Frequently Asked Questions
Q: What are the issues I may have to deal with in a divorce?
A: Going through a divorce is very stressful. Depending on your situation, you may have to divide property, debts, figure out custody of your children and parenting time for both parents. Usually one parent pays the other child support unless both incomes are about the same and an agreement is reached to share parenting time about equally. Depending on the facts of your case, there may be issues of spousal support.
Q: How is child support figured out?
A: Child support is usually figured out by a formula calculated by the Oregon department of Justice. You can go on line to the DOJ and click on the child support calculator to get an idea of who may have to pay and how much could be involved. Sometimes you can’t figure this out until a decision has been made about custody and parenting time. Child support is based on income and the number of overnights a parent has with his or her child.
Q: What is a parenting plan and how do we decide on one?
A: A parenting plan determines who has the children on any particular day or week. Often parents decide on a parenting plan, and generally, the guiding factor is what is in the best interests of your children. Parents can decide to share parenting time equally. Week on, week off, is a common arrangement when children are old enough to be away from each parent for a week at a time.
Sometimes, when a week on week off plan is followed, we add in what I call a “Wednesday night pizza dinner” for the parent who does not have the kids that week. It allows that parent to check in and stay current with the children when they don’t have the kids.
Some parents are busy with work or school, or lack help watching the children, so they may prefer only having the children overnight for a long weekend, usually a Friday after school until Sunday evening. Every situation is unique. Parenting plans are fairly easy to modify as children get older or a parent’s living situation changes.
Q: What are the steps in my divorce and/or custody case?
A: Cases start when you file a petition in circuit court, and get the other person properly served. The other person then has thirty days to file their response. After their response is filed, if the parties have children, both have to attend a parenting class. After the class, there is the option of resolving the case and figuring out custody and parenting time through mediation. During the course of the case, the parties usually exchange information regarding property, debts and the children. If the parties cannot resolve their situation, a trial will occur and a judge will make the necessary decisions.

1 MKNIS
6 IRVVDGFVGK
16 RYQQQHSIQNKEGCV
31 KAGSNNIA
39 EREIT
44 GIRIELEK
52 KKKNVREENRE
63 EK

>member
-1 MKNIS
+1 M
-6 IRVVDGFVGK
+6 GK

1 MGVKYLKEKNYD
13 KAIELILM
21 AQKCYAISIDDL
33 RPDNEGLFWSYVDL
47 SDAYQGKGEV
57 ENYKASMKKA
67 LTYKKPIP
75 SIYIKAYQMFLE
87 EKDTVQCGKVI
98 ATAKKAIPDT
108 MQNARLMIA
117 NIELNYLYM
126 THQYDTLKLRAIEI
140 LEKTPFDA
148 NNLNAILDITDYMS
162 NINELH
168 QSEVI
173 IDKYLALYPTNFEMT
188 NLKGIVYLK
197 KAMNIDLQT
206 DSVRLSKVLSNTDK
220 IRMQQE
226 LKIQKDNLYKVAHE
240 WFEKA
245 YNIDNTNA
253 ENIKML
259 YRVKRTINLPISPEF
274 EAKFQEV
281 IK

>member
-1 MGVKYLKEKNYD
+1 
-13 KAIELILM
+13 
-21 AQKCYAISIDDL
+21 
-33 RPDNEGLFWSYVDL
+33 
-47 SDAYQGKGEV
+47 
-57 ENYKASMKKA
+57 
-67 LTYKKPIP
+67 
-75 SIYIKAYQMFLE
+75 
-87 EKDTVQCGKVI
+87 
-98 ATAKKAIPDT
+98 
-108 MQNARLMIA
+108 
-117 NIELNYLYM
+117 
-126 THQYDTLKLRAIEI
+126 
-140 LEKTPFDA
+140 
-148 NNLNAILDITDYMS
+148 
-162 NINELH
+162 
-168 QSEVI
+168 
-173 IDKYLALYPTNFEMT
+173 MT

Q: What is probate?
A: Probate is the term used for the type of court and the process used when individuals cannot make personal, financial, or health care decisions for themselves. General these people are incapacitated adults, minor children, and those who have died without a will or other legal arrangement. The downside of probate is that it can be expensive. Furthermore, it is generally a time consuming process. It is important to know that the court proceedings and all court documents are public record. For these reasons, many people try and avoid probate with a solid estate plan. It can save money and keep your personal affairs out of public record.
Q: What is a will?
A: A will is the legal document designed to dispose of someone’s assets when they die. It does not even go into effect until the testator (or will maker) dies. A will is not just for the elderly, or for people with a lot of money. At Levy & Harris we believe everyone with a minor child should have a will. For a lot of our clients, creating a will is important because it is the only way to appoint a new parent of a child who has been orphaned.
Q: What happens if I die without a will?
A: Someone who dies without a will is referred to as having died “intestate.” This means the laws of your state have already decided who inherits your assets, and when. The unfortunately part of dying intestate means that after your death some assets may be distributed differently than you may have planned it if you had the chance.
Q: What is an Advanced Medical Directive?
A: An advanced directive lets you decide what kind of medical life support measures you want to have (or not have) if you ever become in a terminal condition and cannot express your own wishes. This is different from a Durable Power of Attorney which gives another person power to make your health care decisions for you if you are unable to do so. An Advanced Medical Directive is also known as a “Living Will.”
Q: What is a Revocable Living Trust?
A: It takes at least three people to create a revocable living trust: the makers of the trust, the trustee, and the beneficiary. The trust maker chooses someone (the trustee) to manage and distribute the assets of the trust for the beneficiary when the trust maker dies. Revocable living trusts can also help avoid death taxes on your estate. A revocable living trust is suitable for anyone looking bring all their assets together with one comprehensive plan.
- Billed monthly
- During Trial
Our system of monthly billings ensures that each month you’ll see the work you’ve received from us and the time we’ve put into your case. You’ll get billed at a .10 interval of an hour. You are responsible for all filing fees, costs, expert witness fees, service of process fees, or other out-of-pocket expenses such as travel costs, etc. above and beyond the attorney fees.